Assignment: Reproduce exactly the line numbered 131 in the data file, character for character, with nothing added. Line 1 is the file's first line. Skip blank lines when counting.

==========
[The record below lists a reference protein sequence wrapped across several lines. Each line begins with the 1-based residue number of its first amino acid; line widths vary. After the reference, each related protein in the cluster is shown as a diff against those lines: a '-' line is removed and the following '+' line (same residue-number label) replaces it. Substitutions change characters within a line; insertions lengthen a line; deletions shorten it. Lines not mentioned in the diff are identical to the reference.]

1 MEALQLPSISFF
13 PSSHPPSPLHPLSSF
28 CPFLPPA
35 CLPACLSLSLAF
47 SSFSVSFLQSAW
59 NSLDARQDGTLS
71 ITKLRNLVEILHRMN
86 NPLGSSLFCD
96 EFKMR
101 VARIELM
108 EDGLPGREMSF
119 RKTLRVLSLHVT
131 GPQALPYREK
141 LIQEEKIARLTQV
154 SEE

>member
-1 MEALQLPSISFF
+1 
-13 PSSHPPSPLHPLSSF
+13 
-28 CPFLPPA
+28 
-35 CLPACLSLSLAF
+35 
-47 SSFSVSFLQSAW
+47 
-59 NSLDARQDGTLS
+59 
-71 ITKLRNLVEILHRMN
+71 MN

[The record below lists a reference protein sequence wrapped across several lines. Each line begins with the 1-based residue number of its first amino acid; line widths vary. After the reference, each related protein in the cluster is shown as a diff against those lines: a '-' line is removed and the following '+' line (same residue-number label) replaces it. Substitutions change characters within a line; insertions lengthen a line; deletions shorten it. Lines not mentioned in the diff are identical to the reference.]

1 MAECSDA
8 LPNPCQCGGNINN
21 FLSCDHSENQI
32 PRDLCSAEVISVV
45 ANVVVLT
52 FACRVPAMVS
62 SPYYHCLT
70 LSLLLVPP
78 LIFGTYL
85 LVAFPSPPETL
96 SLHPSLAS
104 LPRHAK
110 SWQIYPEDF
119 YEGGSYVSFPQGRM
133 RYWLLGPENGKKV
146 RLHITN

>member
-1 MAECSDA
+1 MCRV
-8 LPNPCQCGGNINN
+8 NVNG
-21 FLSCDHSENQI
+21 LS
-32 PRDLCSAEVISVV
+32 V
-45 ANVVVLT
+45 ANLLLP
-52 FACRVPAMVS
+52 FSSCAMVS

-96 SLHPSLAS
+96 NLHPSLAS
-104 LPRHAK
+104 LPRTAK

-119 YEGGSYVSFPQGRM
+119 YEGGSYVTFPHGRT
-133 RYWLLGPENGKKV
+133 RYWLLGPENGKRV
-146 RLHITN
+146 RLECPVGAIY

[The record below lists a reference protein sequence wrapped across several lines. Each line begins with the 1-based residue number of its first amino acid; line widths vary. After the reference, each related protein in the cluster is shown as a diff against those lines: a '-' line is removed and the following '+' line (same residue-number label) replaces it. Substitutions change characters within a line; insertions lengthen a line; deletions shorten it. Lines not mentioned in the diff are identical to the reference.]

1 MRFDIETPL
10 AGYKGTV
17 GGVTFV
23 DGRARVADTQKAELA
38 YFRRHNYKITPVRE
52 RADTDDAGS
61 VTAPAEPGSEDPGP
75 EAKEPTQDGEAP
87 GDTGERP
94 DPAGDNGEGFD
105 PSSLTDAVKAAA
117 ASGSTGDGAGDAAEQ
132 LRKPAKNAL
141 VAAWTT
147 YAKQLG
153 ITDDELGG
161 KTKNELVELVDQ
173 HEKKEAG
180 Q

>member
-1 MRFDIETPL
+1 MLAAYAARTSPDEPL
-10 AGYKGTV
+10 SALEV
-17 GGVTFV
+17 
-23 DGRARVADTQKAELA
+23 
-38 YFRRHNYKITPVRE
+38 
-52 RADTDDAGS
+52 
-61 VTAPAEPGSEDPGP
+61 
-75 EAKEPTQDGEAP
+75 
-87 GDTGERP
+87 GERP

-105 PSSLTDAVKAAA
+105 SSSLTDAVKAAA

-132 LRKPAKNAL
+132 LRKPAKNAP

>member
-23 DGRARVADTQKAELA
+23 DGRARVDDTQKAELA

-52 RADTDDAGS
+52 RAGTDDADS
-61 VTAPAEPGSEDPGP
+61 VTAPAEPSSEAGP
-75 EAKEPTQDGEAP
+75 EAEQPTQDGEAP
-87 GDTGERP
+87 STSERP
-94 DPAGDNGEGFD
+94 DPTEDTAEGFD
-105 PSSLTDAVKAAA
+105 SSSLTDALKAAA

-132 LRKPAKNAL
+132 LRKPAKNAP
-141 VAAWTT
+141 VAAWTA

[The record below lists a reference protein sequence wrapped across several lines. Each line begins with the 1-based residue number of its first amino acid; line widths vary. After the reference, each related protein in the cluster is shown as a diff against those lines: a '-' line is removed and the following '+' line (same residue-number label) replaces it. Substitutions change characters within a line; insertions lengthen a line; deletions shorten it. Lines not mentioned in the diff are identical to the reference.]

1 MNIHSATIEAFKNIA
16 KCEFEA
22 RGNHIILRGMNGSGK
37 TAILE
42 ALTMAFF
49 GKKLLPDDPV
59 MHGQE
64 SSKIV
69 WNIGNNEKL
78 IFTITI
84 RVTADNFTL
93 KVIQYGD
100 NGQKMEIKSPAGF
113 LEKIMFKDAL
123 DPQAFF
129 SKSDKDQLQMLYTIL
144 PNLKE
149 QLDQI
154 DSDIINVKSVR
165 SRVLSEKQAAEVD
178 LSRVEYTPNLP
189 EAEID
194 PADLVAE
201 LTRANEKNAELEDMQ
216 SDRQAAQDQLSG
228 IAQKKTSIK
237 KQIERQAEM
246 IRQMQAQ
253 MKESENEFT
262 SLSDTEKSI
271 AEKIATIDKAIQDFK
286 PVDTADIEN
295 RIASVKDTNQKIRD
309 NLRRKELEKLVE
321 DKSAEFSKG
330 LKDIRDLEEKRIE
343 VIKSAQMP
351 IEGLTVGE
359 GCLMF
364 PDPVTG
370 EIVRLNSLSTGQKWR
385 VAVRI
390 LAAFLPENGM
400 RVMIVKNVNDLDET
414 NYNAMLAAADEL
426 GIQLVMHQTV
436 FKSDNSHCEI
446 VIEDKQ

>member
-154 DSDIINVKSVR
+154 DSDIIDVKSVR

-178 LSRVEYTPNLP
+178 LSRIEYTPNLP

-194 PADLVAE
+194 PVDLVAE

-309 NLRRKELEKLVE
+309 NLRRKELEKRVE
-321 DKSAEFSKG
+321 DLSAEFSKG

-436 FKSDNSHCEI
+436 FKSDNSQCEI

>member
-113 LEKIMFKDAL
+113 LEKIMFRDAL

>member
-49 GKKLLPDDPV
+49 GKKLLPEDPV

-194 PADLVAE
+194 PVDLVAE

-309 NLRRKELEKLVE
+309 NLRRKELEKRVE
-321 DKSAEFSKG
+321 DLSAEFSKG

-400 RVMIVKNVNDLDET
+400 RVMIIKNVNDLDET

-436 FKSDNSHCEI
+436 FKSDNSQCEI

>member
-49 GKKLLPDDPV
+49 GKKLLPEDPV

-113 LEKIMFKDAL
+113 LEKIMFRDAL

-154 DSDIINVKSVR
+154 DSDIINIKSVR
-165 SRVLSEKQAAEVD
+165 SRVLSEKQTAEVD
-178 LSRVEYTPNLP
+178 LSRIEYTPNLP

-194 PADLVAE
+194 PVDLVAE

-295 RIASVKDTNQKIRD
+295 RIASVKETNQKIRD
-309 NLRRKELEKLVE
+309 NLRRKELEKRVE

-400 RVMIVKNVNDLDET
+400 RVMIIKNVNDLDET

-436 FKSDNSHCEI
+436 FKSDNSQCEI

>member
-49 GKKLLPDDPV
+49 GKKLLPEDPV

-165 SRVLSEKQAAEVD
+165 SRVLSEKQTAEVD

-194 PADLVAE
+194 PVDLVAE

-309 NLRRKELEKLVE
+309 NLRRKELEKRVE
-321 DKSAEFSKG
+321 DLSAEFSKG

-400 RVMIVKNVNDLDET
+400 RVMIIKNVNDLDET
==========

+132 LRKPAKNAP